The killdeer is North America’s most well-known plover, although many people know the killdeer without understanding its family affiliation. The killdeer can be common around human developments, frequently seen on playing fields, parking lots, and other unnatural habitats. Its “broken-wing” display is famous and known by many non-birders. The killdeer often forms flocks after breeding in late summer. It feeds in fields and in a variety of wet areas, but rarely along the ocean shore, and in general, it is not prevalent on mudflats. It is noisy. It reacts quickly to any perceived disturbance. Polytypic (3 ssp.; nominate in United States). Length 10.5".


The brown upperparts turn orange at the rump and uppertail coverts, but this only shows in flight, or during its “broken-wing” display. The forecrown is white, as is a short but distinct supercilium, and there is a white collar. The lores are dark; this coloration continues and broadens at the auriculars. The underparts are white, except for 2 bold black breast bands. The legs are pale, usually flesh tones, but sometimes with a yellow-green cast. The orbital ring is narrow, but a bright orange-red. The killdeer is the largest of the “ringed” plovers and looks long-tailed. The sexes generally look similar in adult plumage, and there is little seasonal change. Males average more black on the face than females, but this is variable. Fresh feathers, typically in late summer, have rusty edges to them. Juvenile: its plumage is paler than an adult’s, with pale edges to the upperparts. Downy young have only one breast band, but they quickly grow out of this plumage. Flight: a particularly bold white wing stripe marks the inner wing. In addition, the bright reddish orange rump is visible and the tail has obvious white corners, with dark central rectrices.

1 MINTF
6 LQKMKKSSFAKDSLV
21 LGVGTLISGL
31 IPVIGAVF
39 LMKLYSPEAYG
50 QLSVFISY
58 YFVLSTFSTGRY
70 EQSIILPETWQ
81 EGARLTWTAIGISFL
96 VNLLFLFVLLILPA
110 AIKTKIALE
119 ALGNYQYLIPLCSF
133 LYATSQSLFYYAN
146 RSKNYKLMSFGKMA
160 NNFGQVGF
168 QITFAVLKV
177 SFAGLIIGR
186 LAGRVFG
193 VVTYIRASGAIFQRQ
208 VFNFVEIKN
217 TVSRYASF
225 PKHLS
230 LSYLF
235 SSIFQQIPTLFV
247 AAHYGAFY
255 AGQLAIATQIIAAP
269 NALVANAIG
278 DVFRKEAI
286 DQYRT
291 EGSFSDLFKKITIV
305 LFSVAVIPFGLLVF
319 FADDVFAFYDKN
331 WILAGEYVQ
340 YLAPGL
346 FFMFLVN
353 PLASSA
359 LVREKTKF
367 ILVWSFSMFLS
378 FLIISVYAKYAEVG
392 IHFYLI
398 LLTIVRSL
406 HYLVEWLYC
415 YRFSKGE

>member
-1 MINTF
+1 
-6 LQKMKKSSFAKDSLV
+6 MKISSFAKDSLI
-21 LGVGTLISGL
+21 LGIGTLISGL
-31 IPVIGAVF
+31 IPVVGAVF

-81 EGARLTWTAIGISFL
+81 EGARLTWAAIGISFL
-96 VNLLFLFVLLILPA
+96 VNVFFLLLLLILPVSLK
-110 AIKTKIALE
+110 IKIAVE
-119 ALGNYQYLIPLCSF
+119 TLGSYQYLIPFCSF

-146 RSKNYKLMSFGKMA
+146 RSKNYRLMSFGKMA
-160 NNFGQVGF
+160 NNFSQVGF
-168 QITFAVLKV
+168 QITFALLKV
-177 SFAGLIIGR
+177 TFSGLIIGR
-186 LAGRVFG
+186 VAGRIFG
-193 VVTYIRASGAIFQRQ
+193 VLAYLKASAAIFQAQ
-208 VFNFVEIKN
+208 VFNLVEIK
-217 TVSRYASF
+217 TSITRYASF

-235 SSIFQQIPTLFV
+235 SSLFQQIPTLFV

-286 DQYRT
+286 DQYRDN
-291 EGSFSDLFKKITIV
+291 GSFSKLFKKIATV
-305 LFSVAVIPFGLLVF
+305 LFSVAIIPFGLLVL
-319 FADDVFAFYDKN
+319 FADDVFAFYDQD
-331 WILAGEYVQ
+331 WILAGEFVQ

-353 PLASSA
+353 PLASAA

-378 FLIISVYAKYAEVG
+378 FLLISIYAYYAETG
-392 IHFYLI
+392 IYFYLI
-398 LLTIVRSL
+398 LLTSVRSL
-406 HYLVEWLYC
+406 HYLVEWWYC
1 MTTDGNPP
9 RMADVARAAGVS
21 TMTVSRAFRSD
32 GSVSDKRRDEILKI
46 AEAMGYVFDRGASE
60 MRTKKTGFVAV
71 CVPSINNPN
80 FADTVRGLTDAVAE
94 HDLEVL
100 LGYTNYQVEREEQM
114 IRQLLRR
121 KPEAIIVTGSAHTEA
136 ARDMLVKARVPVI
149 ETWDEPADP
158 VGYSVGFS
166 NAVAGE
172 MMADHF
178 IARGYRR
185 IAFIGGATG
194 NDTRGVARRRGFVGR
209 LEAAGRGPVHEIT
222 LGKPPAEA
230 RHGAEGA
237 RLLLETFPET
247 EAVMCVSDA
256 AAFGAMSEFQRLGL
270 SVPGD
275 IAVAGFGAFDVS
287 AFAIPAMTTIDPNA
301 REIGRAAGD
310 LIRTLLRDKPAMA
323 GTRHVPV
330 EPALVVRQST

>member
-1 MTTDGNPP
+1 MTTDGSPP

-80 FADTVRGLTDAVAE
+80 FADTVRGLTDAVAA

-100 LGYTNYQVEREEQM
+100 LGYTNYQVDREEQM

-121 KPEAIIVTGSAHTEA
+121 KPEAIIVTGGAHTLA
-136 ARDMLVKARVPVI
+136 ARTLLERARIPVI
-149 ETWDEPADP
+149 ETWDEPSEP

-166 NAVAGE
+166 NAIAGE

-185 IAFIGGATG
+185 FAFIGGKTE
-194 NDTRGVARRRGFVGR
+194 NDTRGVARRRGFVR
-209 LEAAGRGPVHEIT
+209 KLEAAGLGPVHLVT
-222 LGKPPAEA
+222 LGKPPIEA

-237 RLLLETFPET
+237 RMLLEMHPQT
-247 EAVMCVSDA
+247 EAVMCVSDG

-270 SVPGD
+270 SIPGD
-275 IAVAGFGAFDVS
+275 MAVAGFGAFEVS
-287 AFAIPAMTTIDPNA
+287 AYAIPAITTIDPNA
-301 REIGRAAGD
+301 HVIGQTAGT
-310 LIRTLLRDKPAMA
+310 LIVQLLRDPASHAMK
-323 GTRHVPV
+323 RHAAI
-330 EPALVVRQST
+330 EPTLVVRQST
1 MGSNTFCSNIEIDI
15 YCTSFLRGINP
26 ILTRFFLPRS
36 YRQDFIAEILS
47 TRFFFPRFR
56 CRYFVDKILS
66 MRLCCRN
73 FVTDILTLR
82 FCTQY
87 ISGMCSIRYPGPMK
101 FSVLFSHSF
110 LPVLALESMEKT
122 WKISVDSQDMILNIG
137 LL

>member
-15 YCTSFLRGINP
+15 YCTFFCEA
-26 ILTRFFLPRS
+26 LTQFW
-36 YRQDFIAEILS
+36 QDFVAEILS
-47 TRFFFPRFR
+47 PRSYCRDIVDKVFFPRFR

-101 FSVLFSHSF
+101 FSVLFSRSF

Similar Species

The killdeer’s double breast band is distinctive; as is its loud, piercing call. Downy young killdeer have one breast band and might be identified as Wilson’s Plovers by overeager birders.


Call: loud, piercing kill-dee or dee-dee-dee.

Status and Distribution

Common. Breeding: open ground, usually on gravel, including in cities. Migration: early spring migrants show up in the middle latitudes with the first bit of warmth after mid February. Peak in Great Lakes mid to late March, with most migrants having passed through by mid-April. In fall, numbers build July–August, sometimes as early as late June. Migration peaks August, with numbers decreasing during September. Many birds will linger until November, or later if warm weather persists. Winter: while most winter populations are well established, some vary according to the extent of snow cover. Vagrant: can occur north of breeding range.


Stable. The killdeer seems to adapt to human disturbance.

—From the National Geographic book Complete Birds of North America, 2006